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In vitro proof of concept study for RNA interference as a treatment for KCNQ2 encephalopathy.
Epilepsy is the forth most common neurological disorder, affecting around 50 million of people worldwide. The epileptic encephalopathies (EEs) are a heterogeneous subgroup of severe epilepsies with onset in the first years of life, which are characterized by treatment resistant seizures and developmental slowing or regression. The majority of EEs have a monogenic basis, and recent advances in gene discovery have greatly increased our neurobiological insights in these disorders. KCNQ2 encephalopathy, caused by mutations in the gene KCNQ2 as described in our research group, is the prototype and most frequent form of EE with neonatal onset. Seizures in these patients often respond poorly to the available anti-epileptic drugs, and more importantly, therapies targeting the neurodevelopmental problems are currently unavailable. In this project we aim to provide evidence for a targeted treatment strategy that has the potential to improve the developmental outcome of these patients. Using neuronal cultures derived of blood cells from patients with KCNQ2 encephalopathy as a disease model, we will study the treatment potential of RNA interference, a biological process that can be exploited to reduce the expression of a disease causing allele. Doing so, we aim to reverse both the epileptic and neurodevelopmental features of EEs. If successful, such an approach can be extended to many more EEs with similar characteristics.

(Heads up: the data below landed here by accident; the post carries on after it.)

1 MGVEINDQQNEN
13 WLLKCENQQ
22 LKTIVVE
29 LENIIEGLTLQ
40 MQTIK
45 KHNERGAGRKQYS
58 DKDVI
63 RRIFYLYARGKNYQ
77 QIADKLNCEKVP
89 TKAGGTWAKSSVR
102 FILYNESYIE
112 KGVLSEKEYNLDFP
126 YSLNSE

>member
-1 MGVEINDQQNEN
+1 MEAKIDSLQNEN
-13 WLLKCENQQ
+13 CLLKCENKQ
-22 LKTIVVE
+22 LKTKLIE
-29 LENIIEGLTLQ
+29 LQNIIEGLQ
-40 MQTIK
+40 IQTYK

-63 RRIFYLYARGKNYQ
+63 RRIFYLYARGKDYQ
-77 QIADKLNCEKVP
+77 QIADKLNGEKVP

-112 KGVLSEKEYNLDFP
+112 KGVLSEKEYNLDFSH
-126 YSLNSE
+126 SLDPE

Date:5 Apr 2018 → 4 Apr 2019
Disciplines:Genetics, Systems biology, Molecular and cell biology